Ackaratorn Chularat, Deputy Secretary-General, Council of State; Head of Delegation; Visoot Tuvayanond, Deputy Director-General, Department of Treaties and Legal Affairs; Penwan Thongdeetae, Senior Director, Bank Examination and Analysis Department, Bank of Thailand; Khemchai Chutiwongse, Chief, Provincial State Attorney; Phongthep Thepkanjana, Deputy Secretary-General, Office of Judicial Affairs, Ministry of Justice; Nopadol Somboonsub, Deputy Commissioner of Narcotic Suppression Bureau Police Department; Piyaphant Udomsilpa, Office of the Attorney-General; Pongpanu Svearundra, Chief of Monetary Policy and Technical Section, Ministry of Finance; Sorasak Meenatoree, Chief of Narcotics Enforcement Sub-Division, Prevention and Suppression Division, Thai Customs Department; Surachai Chantrarangsan, Senior Legal Advisor, Office of Narcotic Central Board; Thawon Chaowichart, Legal Officer, Department of Judicial Affairs, Ministry of Justice.
Faouzi Ben Abdelkader, Substitut du procureur général près de la Cour d'Appel de Tunis; Head of Delegation; Jamila Khediri, Vice-président du Tribunal de Ière Instance de Sousse; Arbi Ouertani, Directeur au Ministère de l'Interieur.
United Kingdom of Great Britain and Northern Ireland
Peter Vallance, Head of Confiscation Section, International Criminal Policy Division, Home Office; Head of Delegation; Cedric James Woodhall, Senior Officer, H.M. Customs Service; William C. Gilmore, Head, Department of Public International Law, University of Edinburgh; Cyril Whelan, Crown Advocate of the Royal Court of Jersey.
United Republic of Tanzania
Lawrence K. Kaduri, Senior State Attorney, Attorney General's Chambers; Head of Delegation
United States of America
Michael De Feo, Senior Counsel for International Law Enforcement, United States Department of Justice; Riccardo Olivieri, Customs Attaché, U.S. Customs Service, Department of the Treasury.
Myriam Prado, Consejero de Embajada de Venezuela; Head of Delegation
Crime Prevention and Criminal Justice Branch, United Nations Office at Vienna, United Nations International Drug Control Programme, United Nations Interregional Crime and Justice Research Institute
Affiliated and associated institutes
European Institute for Crime Prevention and Control, affiliated with the United Nations, Latin American Institute for the Prevention of Crime and the Treatment of Offenders, African Institute for the Prevention of Crime and the Treatment of Offenders, Arab Security Studies and Training Centre, Australian Institute of Criminology, International Centre for Criminal Law Reform and Criminal Justice Policy, International Institute of Higher Studies in Criminal Sciences
Commonwealth Secretariat, Council of Europe, Financial Action Task Force, International Monetary Fund, International Criminal Police Organization/Interpol, Organization of American States/Inter-American Drug Abuse Control Commission, World Bank
Non-governmental organizations in consultative status with the Economic and Social Council
International Association of Penal Law, International Society of Social Defence (category II)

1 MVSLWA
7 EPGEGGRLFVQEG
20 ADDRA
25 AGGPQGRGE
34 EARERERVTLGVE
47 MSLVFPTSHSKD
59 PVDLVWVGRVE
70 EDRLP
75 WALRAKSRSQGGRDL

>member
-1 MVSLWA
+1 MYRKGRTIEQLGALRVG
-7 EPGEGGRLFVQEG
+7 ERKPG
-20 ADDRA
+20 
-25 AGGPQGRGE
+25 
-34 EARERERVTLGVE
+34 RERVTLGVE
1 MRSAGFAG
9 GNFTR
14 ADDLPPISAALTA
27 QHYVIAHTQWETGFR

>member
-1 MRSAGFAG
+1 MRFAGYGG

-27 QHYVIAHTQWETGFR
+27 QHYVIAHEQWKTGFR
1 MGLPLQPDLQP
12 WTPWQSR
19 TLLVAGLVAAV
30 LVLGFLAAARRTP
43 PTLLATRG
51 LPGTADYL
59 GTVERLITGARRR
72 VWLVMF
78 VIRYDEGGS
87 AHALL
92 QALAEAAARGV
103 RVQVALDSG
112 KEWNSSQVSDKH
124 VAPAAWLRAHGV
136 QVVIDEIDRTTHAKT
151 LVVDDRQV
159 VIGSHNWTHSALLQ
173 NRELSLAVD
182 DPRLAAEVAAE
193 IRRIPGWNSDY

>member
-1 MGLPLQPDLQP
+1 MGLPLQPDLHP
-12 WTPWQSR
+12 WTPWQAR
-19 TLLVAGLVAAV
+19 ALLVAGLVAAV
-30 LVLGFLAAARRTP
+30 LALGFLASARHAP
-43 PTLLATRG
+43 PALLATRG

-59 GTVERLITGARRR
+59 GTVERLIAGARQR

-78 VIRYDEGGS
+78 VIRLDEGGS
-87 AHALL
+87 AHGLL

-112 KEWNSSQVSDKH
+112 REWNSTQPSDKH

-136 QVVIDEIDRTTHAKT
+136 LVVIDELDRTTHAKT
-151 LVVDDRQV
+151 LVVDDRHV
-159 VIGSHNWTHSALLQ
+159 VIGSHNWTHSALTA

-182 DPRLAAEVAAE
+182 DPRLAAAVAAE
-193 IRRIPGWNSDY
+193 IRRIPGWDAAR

Transparency International, European Documentation and Research Network on Cross-Border Crime
Conference organizing bodies
International Scientific and Professional Advisory Council of the United Nations Crime Prevention and Criminal Justice Programme (ISPAC); Adolfo Beria di Argentine, Chairman, Executive Board; Secretary-General, Centro Nazionale di Prevenzione e Difesa Sociale and International Society of Social Defence; Honorary Attorney-General, Supreme Court of Italy; M. Cherif Bassiouni, Executive Board Member; President, International Association of Penal Law - IAPL and International Institute of Higher Studies in Criminal Sciences - ISISC; Vladimir Koudriavtsev, Executive Board Member; Vice-President, Russian Academy of Sciences and International Society of Social Defence; G. O. W. Mueller, ISPAC Standing-Rapporteur; Distinguished Professor of Criminal Justice, Rutgers University; Vice-President, International Society of Social Defence; Ernesto U. Savona, Secretary and Standing-Coordinator of the ISPAC Functional and Resource Committees; Professor, National Institute of Justice, United States Department of Justice; University of Trento, Italy; Fondazione di Courmayeur Mont Blanc; Lodovico Passerin d'Entreves, President; Carlo Artaz, Member of the Administrative Council; Adolfo Beria di Argentine, Member of the Administrative Council; Giovanni Maria Flick, Member of the Scientific Committee; Lukas Plattner, Member of the Administrative Council; Livia Pomodoro, Member of the Scientific Committee; Roberto Ruffier, Member of the Administrative Council; Centro nazionale di prevenzione e difesa sociale (CNPDS); Adolfo Beria di Argentine, Secretary-General; Livia Pomodoro, Deputy Secretary and Director-General; Giovanni Maria Flick, Secretary of the Scientific Council; Alberto Bugge, Member of the General Secretariat; Paolo Dondina, Member of the General Secretariat; Guido Brignone, Member of the General Secretariat.